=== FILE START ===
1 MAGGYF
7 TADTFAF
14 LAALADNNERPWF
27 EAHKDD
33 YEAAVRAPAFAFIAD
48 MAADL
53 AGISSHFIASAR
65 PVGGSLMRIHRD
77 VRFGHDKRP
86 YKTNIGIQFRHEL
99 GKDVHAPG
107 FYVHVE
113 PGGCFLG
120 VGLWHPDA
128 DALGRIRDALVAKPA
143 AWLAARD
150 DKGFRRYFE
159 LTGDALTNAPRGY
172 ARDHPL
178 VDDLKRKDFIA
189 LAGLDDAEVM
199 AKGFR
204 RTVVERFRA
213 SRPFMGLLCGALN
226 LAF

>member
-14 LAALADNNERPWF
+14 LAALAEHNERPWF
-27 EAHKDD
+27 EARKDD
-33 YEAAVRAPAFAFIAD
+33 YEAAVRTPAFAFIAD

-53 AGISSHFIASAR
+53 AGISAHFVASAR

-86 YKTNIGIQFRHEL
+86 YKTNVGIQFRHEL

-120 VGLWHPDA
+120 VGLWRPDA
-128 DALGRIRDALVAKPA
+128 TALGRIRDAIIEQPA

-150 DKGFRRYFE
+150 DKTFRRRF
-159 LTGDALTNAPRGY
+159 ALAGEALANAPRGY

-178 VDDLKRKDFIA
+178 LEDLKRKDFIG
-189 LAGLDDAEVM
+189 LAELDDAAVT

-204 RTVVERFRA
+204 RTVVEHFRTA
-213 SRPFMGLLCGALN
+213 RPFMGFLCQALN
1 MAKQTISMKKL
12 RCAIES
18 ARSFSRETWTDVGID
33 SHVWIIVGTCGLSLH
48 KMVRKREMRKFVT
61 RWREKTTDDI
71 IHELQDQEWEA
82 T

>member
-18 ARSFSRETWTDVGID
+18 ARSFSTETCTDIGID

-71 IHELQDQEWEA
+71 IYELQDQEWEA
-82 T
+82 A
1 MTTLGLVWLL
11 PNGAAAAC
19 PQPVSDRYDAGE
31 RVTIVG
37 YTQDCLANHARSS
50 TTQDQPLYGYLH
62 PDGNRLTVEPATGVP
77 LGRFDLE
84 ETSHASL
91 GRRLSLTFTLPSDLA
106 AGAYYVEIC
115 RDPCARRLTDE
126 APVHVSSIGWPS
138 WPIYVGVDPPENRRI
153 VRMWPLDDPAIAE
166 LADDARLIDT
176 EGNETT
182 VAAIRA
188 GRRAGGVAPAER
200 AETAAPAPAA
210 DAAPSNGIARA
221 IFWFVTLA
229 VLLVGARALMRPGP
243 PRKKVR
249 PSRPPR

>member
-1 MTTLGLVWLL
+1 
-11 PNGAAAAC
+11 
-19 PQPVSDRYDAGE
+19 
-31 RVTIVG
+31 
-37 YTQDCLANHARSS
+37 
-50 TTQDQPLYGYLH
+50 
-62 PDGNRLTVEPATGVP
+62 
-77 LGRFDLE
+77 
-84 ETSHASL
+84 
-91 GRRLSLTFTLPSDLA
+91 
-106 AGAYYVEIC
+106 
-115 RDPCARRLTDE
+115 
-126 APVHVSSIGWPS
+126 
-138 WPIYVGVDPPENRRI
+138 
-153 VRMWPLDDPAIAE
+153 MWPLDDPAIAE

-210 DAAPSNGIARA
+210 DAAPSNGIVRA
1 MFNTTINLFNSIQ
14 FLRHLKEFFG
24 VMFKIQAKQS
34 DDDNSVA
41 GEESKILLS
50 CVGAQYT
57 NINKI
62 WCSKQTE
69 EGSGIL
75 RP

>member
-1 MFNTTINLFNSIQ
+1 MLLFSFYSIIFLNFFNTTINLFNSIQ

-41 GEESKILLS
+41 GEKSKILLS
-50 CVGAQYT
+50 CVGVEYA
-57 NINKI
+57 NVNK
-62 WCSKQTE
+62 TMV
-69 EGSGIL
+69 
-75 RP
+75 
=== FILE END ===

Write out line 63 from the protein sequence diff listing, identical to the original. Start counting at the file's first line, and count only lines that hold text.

+18 ARSFSTETCTDIGID